Don’t Trust the Map

This adventure takes place on July 16 as part of our three-day trip to Point Reyes while camping at the Olema Campground. We spent one day kayaking and one day hiking. We based our hiking plan on a map that turned out to be out of date.

Perhaps we are a bit old-fashioned, but there is something comforting about being able to spread out a printed map and get a sense of a place larger than what you can see on a smart phone or GPS unit, not to mention that you don’t need to recharge batteries. So having consulted the map in the morning, we decided on a hike that would originate at Muddy Hollow, follow the Muddy Hollow Road the the White Gate Trail, then on to the Estero Trail, looping back to our origin. This is a lovely hike that meanders through oaks and pines, crossing several streams lined with lush green ferns and alders, and out onto the more open coastal savannah.

We had a very quiet hike, seeing only a half-dozen people over the course of the day. We did see a few elk, at a distance, a few wildflowers and a few birds. When we got to the halfway point, we were looking for a trail junction that never appeared. It showed on our printed map, but not on the GAIA GPS map I was using to track our hike on my iPhone. We had to surmise that the trail on the map no longer existed, which led us to walk a few more miles than we had planned. When we returned to the car we had logged 10.6 miles. We were happy to know that we can still hike that distance over easy terrain. You can view more photos here and look at the track of our hike in more detail here.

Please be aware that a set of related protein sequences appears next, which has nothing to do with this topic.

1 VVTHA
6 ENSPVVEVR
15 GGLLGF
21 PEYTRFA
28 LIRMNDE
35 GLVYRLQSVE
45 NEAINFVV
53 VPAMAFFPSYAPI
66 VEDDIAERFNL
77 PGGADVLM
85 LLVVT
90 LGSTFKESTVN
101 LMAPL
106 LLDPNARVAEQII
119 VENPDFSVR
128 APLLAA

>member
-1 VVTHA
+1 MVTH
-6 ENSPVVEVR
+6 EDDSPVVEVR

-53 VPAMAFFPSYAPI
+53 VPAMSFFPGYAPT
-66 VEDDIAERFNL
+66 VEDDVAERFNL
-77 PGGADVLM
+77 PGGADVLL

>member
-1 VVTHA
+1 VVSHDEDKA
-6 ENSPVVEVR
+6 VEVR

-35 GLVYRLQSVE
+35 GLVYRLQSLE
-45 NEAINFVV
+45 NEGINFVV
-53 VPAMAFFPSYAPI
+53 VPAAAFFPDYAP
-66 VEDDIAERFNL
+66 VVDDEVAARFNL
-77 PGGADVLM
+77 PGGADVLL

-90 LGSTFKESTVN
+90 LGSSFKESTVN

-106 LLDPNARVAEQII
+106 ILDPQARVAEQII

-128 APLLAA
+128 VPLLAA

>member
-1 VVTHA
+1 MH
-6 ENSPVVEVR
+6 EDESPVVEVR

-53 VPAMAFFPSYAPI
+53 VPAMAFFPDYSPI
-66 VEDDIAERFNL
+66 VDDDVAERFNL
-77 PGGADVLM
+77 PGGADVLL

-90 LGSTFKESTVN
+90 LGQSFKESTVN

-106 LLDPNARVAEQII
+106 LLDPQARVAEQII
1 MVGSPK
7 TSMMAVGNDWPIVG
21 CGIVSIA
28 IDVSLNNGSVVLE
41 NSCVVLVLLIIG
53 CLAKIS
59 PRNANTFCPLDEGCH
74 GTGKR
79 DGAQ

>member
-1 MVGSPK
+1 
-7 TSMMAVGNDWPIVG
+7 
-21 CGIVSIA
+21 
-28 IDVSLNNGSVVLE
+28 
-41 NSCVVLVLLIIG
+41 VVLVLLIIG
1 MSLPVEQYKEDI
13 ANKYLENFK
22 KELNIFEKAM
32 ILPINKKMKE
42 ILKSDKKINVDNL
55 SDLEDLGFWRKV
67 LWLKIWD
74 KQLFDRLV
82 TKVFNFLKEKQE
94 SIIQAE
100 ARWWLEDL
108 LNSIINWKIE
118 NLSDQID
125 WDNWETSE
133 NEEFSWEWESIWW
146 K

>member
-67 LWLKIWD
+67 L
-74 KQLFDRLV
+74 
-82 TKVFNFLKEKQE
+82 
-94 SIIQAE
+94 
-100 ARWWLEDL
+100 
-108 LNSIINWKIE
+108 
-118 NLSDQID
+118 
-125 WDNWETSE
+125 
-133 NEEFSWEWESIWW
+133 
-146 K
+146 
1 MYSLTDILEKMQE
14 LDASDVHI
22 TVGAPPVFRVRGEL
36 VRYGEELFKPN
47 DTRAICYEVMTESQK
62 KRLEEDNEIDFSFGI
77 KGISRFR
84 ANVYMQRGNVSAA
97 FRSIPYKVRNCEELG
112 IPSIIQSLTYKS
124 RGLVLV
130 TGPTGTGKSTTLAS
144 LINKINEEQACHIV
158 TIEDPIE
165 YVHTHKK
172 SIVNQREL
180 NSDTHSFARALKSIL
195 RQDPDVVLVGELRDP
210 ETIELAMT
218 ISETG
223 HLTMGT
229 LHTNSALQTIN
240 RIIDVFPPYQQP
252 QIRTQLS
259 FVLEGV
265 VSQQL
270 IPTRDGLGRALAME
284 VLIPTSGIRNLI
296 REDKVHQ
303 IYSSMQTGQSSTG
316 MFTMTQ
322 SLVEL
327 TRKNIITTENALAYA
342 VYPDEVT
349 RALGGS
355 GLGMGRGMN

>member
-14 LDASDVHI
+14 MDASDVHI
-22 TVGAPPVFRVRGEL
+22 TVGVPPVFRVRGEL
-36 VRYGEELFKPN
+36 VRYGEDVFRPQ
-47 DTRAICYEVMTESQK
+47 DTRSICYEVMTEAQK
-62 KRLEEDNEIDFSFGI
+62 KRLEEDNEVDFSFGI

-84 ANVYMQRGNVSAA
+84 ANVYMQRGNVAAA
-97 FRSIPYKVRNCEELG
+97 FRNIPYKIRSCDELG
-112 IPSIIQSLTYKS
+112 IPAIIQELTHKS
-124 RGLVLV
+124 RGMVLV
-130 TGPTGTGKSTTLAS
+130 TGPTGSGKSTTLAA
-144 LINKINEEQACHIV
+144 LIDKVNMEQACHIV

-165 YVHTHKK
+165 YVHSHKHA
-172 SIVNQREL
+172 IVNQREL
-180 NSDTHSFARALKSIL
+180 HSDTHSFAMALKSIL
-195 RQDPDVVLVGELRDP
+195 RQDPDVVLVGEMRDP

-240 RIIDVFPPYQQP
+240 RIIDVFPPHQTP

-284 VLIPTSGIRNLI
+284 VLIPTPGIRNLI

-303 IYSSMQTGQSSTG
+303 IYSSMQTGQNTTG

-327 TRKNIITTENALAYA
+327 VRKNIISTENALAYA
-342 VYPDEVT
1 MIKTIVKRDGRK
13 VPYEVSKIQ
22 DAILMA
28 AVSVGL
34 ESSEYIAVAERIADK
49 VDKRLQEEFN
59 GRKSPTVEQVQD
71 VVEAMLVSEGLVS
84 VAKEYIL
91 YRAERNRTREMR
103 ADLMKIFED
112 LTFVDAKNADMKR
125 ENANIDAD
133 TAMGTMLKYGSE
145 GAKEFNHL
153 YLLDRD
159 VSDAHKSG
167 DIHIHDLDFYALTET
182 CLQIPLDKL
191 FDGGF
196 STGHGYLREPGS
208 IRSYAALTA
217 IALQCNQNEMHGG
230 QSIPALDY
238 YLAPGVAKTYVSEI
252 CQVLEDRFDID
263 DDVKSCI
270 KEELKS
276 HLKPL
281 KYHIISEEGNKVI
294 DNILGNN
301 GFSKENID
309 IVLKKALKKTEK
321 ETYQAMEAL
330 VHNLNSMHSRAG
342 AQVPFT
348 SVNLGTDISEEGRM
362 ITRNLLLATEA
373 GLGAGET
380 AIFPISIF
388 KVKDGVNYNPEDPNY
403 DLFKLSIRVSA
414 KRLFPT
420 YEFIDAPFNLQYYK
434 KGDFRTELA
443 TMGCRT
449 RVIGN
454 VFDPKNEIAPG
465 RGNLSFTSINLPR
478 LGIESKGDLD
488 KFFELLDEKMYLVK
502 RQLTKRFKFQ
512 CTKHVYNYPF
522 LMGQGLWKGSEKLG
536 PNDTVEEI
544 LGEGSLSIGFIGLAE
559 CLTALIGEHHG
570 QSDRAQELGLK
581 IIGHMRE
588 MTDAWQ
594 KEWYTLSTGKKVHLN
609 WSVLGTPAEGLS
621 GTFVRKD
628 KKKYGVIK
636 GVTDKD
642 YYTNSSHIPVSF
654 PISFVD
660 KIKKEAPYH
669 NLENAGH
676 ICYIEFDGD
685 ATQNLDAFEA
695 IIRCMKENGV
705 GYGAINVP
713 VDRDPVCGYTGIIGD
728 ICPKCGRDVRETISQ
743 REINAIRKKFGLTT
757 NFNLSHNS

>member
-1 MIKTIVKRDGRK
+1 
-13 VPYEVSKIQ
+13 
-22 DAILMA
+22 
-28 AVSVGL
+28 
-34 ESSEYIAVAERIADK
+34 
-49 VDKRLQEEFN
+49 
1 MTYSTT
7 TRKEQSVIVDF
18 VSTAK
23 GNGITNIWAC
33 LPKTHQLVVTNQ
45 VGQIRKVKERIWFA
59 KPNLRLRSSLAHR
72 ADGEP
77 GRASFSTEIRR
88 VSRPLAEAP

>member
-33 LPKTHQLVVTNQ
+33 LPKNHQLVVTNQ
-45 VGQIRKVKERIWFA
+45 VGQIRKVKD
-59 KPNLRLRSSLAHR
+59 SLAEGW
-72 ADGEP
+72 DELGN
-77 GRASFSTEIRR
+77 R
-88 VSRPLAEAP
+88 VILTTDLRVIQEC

Author: treve

When I'm not creating architectural photos for clients (see my primary website at www.treve.com), I like to travel, hike, kayak and enjoy other artistic and cultural pursuits. I'm also concerned about environmental and social issues and issues of faith.